Rapid Transit

Major Jackson
Holding Company
(W.W. Norton & Company, 2010)

These 10-line poems spin with joy and astonishment. They retain just enough ballast to keep them from lifting off. Adventuresome, they swirl around a very grounded sense of personal myth. The liberating lilt of John Ashbery’s fancy erudition and the surreal romanticism of Pablo Neruda, flash like gold against Major Jackson’s illuminated vignettes.

At the core of the book, lively lists reveal a structural ploy that Jackson exploits, often to impressive effect. “Superfluities” uses the word “this” 16 times as in: “this tattered perishing.” “Fever” is a lament of what-ifs. The melancholy that’s stirred up is eventually subsumed in a journey that culminates “like ash.” Jackson summons the fire and renames it.

Themes surround the narrator—clouds, terror, lovers and libraries. Surprising combinations and wildly innovative juxtapositions unspool like: “wallowing in the brothels of myself” or “the poem as a sword moonlighting as a mirror.”

Visually, Jackson splashes the poems with violets, poplars, and “heartwood.” His ear crackles with the static streaming of Skype, ATMs, and “Dynagroove.” The elegant and the mundane switch-hit with near perfect pitch as he guides us through condensed worlds brimming with emotions, observations, and generosity.

 And always tension vibrates between the ideal and the real. “A mouse sniffing its snout along a baseboard floor,” brings you back from the palace. Passion and craft exult in this breakthrough book.



Cara Benson
(made)
(Book Thug, 2010)

Entropy is a loaded word. If we say Cara Benson’s prose poems in (made) are entropic, it may mean that they represent the “best possible lossless compression of any communication, under certain constraints.”

The poems, presented on eight-inch wide pages, exaggerate their horizontal properties, becoming cells, containers, postcards, and vessels. The book’s emphasis on format helps frame its velvety, Gertrude Stein-worthy snapshots.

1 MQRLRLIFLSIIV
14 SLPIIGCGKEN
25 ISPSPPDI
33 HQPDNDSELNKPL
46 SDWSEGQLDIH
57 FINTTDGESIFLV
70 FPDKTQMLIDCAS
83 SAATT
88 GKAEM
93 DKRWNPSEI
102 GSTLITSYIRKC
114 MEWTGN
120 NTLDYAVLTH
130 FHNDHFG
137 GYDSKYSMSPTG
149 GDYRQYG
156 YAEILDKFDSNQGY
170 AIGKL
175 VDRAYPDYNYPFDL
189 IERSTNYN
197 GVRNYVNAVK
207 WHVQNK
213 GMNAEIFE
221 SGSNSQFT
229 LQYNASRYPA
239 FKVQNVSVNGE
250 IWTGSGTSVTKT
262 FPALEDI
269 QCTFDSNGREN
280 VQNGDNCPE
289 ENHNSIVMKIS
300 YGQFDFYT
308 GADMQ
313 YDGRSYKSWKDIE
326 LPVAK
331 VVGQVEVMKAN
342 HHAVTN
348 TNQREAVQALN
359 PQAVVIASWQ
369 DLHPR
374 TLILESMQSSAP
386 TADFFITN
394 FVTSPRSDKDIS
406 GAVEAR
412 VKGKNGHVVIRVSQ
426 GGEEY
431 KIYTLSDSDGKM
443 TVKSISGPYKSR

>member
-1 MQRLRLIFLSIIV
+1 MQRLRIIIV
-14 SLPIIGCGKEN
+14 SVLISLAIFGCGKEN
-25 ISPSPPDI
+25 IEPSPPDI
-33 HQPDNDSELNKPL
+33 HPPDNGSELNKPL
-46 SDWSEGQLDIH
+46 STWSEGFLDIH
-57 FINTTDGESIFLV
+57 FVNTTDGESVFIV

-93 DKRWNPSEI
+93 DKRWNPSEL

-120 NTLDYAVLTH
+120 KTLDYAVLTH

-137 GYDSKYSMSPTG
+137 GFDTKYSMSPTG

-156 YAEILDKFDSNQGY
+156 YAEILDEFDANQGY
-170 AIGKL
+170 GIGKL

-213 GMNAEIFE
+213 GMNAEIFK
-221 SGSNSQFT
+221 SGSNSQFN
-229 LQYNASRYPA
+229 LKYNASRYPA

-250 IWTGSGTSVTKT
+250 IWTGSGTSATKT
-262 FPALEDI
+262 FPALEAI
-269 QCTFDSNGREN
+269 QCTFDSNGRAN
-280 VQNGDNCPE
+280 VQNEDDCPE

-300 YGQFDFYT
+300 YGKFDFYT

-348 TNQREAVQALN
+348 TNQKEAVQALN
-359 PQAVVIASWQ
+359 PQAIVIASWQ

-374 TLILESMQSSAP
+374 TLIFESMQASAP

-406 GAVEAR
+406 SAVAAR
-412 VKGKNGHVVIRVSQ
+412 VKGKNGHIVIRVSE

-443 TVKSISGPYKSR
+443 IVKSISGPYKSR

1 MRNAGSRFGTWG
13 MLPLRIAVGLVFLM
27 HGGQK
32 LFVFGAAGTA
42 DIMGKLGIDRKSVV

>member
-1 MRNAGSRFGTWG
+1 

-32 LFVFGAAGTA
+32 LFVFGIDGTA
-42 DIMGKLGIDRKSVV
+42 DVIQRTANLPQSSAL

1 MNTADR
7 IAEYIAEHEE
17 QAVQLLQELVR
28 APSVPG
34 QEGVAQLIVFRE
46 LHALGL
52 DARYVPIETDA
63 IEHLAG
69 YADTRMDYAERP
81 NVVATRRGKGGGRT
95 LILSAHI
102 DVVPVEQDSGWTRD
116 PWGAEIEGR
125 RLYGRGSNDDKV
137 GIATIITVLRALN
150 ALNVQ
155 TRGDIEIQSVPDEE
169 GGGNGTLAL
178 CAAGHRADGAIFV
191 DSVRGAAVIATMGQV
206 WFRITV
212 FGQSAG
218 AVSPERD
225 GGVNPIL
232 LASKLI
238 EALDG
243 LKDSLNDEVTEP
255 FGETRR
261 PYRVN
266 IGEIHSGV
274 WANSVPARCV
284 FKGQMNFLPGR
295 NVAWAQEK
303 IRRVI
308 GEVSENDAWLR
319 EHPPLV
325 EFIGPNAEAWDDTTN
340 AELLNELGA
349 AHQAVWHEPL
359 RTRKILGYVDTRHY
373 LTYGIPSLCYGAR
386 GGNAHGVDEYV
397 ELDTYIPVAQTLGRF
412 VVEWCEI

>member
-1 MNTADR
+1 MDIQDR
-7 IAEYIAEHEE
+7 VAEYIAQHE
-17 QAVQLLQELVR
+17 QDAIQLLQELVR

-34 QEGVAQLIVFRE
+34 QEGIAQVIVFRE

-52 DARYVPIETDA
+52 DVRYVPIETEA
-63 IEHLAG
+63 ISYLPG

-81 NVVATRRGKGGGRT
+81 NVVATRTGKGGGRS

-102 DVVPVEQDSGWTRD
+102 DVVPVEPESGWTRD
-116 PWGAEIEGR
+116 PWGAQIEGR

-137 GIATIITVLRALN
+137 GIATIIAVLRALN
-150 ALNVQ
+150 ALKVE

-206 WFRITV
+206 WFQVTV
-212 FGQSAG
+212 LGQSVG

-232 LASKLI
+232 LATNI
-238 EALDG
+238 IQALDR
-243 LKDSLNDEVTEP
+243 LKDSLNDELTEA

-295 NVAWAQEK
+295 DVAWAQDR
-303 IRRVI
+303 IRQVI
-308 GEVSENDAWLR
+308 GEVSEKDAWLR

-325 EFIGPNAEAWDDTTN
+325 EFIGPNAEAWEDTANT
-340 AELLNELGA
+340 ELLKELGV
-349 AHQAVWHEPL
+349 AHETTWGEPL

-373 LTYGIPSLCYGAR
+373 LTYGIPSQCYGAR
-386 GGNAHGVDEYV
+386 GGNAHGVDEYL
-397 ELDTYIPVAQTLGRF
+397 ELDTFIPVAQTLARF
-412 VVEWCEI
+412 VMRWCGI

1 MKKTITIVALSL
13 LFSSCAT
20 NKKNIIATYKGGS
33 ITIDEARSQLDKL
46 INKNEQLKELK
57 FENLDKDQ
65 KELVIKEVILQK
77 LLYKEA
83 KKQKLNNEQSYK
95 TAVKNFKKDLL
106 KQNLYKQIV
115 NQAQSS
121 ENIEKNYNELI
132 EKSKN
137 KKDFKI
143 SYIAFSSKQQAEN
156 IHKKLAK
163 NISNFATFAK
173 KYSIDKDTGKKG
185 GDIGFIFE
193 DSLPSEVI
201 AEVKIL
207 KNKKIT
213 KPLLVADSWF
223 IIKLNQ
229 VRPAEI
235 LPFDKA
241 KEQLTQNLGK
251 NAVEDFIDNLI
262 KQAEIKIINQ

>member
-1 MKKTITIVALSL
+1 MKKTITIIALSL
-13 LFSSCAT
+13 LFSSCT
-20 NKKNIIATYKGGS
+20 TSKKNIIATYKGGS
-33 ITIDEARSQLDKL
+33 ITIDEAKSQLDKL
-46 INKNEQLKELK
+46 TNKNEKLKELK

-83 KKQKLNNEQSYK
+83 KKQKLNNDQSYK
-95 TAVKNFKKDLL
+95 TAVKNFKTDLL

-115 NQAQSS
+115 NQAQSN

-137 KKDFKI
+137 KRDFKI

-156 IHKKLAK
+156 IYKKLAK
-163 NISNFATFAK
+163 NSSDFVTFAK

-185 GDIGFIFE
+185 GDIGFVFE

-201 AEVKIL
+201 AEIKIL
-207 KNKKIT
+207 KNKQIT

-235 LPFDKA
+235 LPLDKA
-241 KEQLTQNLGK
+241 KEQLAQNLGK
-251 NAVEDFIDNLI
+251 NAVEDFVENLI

Details of underlying bedrock emerge from a rich ebb and flow of divergent textures. In “Glass,” the poet transforms her subject like “ricochet fun in the mirror room.” A sunrise morphs into a volcano and then a jewel. When Benson asks what queen couldn’t be “more daring with her wealth,” the poem itself is rendered into the jewel. And Benson, like her queen, is daring.

“Aim” bolts out of the gate and onto the page with a rush of lavish, evocative description: “White lattice, crawling blush roses, flapper dancing black beaded fringe swinging.”

Here, Benson focuses her lens on the past. In a condensed, but brisk cadence, she convincingly recapitulates a heritage that includes Grandma crossing the Rhine and telling “knee stories.” In supple lines that alternately coil and uncoil, Benson strikes a balance between form and content. A query is sent “rummaging through the future,” to find if its “arrival created its destination.” Benson tills new ground to sow “dispersement.”



Robert Wrigley
Beautiful Country
(Penguin Poets, 2010)

It’s good to remember what poetry is—a roadmap to the soul. So it’s no surprise to find blue highway lines on the cover of Robert Wrigley’s Beautiful Country. True to its title, the poems often express a bond with pure nature. Camping trips, walks in the woods, storms, and dust devils. But the travels and travails of human nature are expressed keenly as well, as the author encapsulates relationships with key players in his life.

Country opera could describe the hardtack vernacular that coexists with the solo in this oratorio. “County” is a paean to rural culture with all its tic(k)s. Like a miniature Leaves of Grass, Wrigley hammers away, repeating what kind of county it is. “County of tools…of the dead coyote nailed to the barn door…of the fearful and fearless.”

Economic hardship rings alongside defiance and determination. Crass and class co-inhabit the land: “the ATV beside the ancient Indian trail.” Skilled alliteration, subtle arrangements and dead-on details add dimension to the panorama.

Stanza breaks alleviate the narration as Wrigley aims at his marks with little deviation. Whether conversing with an ant, encountering a moose, or marveling at the “mandible of a vole,” most of the poems run straight and true, close-hewn to their subjects.

Part praise, part protest, part record, part shamanistic song—these clearheaded poems maintain a measure where “silence blossoms.”

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